Thursday, March 14, 2013

Perplexing Submarine News

The following submarine news stories appear perplexing in their revelations. Here is why we think so, but need you to decide.

# 1 - With good behavior, the arsonist (story #1) who laid up a nuclear submarine for at least 2 years and more than $400 Million in damage could be released from prison in as little as about 10-12 years in what closely resembles a sentence more fitting of  a white collar crime:

 PORTLAND, MaineCasey James Fury to be sentenced for USS Miami fire, which caused estimated $450 million in damage

"Federal prosecutors are recommending that a young New Hampshire man be sentenced to nearly 20 years in prison for setting fire to a nuclear-powered submarine docked in Maine, causing an estimated $450 million in damage.  In a sentencing memorandum filed Friday in U.S. District Court, the U.S. attorney's office recommended the top of the sentencing range allowed under an agreement in which Casey James Fury pleaded guilty to setting fire to the USS Miami.

The agreement limits Fury's sentence to roughly 15 to 19 years. Prosecutors are seeking a sentence of 19 years and seven months, the maximum allowed under the agreement between Fury's attorney and prosecutors.

Fury, 25, is scheduled to be sentenced Friday in federal court in Portland.

It took more than 100 firefighters to save the Miami after the May 23 fire spread while the sub was in dry dock at the Portsmouth Naval Shipyard in Kittery."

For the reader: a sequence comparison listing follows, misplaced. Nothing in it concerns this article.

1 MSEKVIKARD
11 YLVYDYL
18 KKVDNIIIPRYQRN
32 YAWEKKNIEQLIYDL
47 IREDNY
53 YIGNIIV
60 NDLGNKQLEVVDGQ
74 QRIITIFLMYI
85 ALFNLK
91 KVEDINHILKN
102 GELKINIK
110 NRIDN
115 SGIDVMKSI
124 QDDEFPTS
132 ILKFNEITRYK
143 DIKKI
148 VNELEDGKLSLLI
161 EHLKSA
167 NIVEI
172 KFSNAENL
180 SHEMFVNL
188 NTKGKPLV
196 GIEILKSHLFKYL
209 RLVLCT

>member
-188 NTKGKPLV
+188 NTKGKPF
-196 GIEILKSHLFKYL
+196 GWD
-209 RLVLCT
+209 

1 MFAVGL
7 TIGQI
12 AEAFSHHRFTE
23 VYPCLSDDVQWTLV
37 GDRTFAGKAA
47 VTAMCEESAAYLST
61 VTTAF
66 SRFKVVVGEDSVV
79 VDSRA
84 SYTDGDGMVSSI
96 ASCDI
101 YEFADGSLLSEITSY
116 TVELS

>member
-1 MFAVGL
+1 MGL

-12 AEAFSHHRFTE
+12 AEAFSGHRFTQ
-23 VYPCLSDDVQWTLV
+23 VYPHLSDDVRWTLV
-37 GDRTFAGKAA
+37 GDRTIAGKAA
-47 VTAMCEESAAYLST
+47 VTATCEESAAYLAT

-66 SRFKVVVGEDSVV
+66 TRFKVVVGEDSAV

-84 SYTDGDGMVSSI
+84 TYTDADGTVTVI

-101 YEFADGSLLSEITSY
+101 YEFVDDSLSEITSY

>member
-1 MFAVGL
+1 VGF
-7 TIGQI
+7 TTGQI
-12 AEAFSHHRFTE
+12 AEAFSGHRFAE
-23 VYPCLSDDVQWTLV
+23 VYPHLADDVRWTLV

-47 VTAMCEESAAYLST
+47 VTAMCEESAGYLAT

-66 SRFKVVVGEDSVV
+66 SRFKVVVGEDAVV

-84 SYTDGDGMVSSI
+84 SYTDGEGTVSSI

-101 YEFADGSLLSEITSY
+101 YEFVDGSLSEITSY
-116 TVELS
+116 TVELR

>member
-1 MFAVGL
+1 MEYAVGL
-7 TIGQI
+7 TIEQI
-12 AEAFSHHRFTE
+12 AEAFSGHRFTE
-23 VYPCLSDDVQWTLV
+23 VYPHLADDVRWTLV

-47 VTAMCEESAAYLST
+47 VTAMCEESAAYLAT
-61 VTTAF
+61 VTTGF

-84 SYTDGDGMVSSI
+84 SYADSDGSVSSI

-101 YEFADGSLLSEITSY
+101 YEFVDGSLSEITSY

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# 2 What makes the second story perplexing is the old saying, "Fool me once, shame on you; fool me twice, shame on me.For those too young, forgetful or distracted not to recall, here is some background:
Glomar Explorer (1974);  Project AZORIAN: The CIA and the Raising of the K-129, (Naval Institute Press, 2010);  BACK/STORY What Lies Beneath, (2010)On the contrary, there has also been China Quietly Withholds 17 Exotic Materials (2010):

LONDON, England -  Lockheed to Use Submarine Hunt Data in Sea Mining Plan 

"Lockheed Martin Corp. (LMT) [headquartered in Bethesda, MD], the world’s biggest defense contractor, is preparing to scour the Pacific Ocean seabed in a search for metals using data obtained in a cold-war hunt for a sunken Soviet submarine.

Lockheed has set up a unit, U.K. Seabed Resources, to explore for so-called polymetallic nodules that can contain copper, nickel, cobalt, manganese and rare earths, it said in London today. The company, supported by the U.K. government, has been granted the first commercial exploration rights for a 58,000 square-kilometer (22,000 square mile) area of the Pacific between Hawaii and Mexico.  ...

Rare earths comprise 17 elements used in magnets, oil refining and smartphone batteries. They became a political and legislative flashpoint in July 2010 when China moved to limit domestic output and slash export quotas by 40 percent, souring ties with the U.S. and Japan.


'The U.K. is leading the way in this exciting new industry,' Prime Minister David Cameron said at the event to announce the new venture. The exploration 'is expected to be worth up to 40 billion pounds to the U.K. economy over the next 30 years,' the equivalent of $60 billion." 
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Submarines are always silent and strange.



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